SAQ confirms a single upward price adjustment in 2020
• Upward price adjustment normally scheduled for next November cancelled
• Average increase of 1.8% or $0.42 on 1,828 continuous replenishment products
• $1.2 million absorbed by the SAQ related to the increase in excise tax since April 1, 2020
Montreal, August 13, 2020 – On Sunday, August 16, the SAQ will upwardly adjust the prices of several of the continuous replenishment products it offers to its customers, as we announce in June. This will be the sole upward price adjustment authorized in 2020, while the SAQ will cancel the second increase normally scheduled for November.
The SAQ notes that, under normal circumstances, upward price adjustments are permitted in May and November every year, while 11 downward adjustments are planned annually.
As part of this adjustment, the prices of 1,828 of 2,798 continuous replenishment products will increase by an average of 1.8%, or $0.42, while the prices of 926 will remain stable and 44 price decreases will be added to the 138 implemented since November 2019.
Of the 192 continuous replenishment wines offered below $12, only 11 will rise above this level. In the coming months, the SAQ will work to bring back the same number of products to this price segment.
This past April, because of the economic impacts of COVID-19 on many Quebecers, the SAQ postponed the adjustment of retail prices for wines and spirits, normally scheduled for May, to a later date.
Factors influencing price increases
Requests for increases are coming mainly from the producers. Also, the fluctuation in the exchange rates of the euro (+4.3%) and the U.S. dollar (+4.9%) had a significant impact on the products whose prices are negotiated in those currencies. The increase in excise duties on alcoholic beverages was another factor that had an impact on the price variance. The SAQ obviously has no control over these latter two factors.
Increase in excise tax absorbed by the SAQ since April 1, 2020
With respect to excise duties, an indirect tax on consumer products, the SAQ notes that since the new rates came into effect on April 1, it has covered the increases on every litre of wine and spirits for the benefit of its customers during the COVID-19 situation. This means that $1.2 million has not been paid by its customers in the last four months.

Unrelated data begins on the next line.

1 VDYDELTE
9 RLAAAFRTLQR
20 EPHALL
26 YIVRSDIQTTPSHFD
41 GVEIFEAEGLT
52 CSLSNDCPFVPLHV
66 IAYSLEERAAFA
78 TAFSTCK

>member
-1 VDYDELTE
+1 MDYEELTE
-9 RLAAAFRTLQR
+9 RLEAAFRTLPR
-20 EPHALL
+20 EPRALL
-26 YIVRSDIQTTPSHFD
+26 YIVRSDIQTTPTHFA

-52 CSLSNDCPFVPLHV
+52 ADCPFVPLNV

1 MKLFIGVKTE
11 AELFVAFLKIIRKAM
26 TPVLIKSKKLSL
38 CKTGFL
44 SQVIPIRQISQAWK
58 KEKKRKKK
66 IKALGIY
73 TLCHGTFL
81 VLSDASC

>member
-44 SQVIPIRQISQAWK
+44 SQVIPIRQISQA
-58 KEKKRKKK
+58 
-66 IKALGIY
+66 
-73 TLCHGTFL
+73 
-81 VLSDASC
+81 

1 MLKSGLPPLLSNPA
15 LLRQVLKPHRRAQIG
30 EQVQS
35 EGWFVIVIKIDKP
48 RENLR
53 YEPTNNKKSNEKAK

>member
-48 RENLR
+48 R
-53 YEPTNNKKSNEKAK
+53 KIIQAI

Commitment to fair and competitive pricing
The SAQ is committed to always offering fair and competitive prices for the products it sells. It negotiates diligently with its suppliers to be able to offer the lowest prices in Canada. The SAQ’s constant efforts in this regard have enabled it to rank first among its peers in Canada in terms of prices since 2018.
“Offering fair prices is one of the pillars of the SAQ’s customer experience. That’s why, considering the exceptional period we’ve been going through for the past few months, we have revised our price adjustment schedule to grant only one price increase in 2020. Our supply-management teams are always working rigorously so that each price increase can be fully justified,” said Sandrine Bourlet, Vice-President, Procurement and Merchandising, at the SAQ. She added: “The transparency of our pricing structure, which is also explained in our Annual Report, is essential. We post a page to our SAQ.com website explaining the negotiation process and the mechanics of price adjustments that have an impact on our customers’ spending.”
The next authorized upward price adjustment period is scheduled for May 2021.
To find out more about prices at the SAQ, visit the brand-new SAQ.com web page: “Breaking down SAQ prices”.
About the Société des alcools du Québec (SAQ)
Created in 1921, the SAQ imports, distributes and sells a broad range of wines, beers and spirits. Its sales network comprises 410 stores and 426 agency stores located throughout Quebec and a transactional website, SAQ.COM. Driven by the passion and know-how of its 7,000 employees, the SAQ offers Quebecers a world of discovery, with more than 35,000 products from 3,700 suppliers in 80 countries. In fiscal 2019-2020, the SAQ supported some 3,000 organizations and events and paid a dividend of $1.226 to the Government of Quebec, while also ensuring its business activities respected local communities and the environment.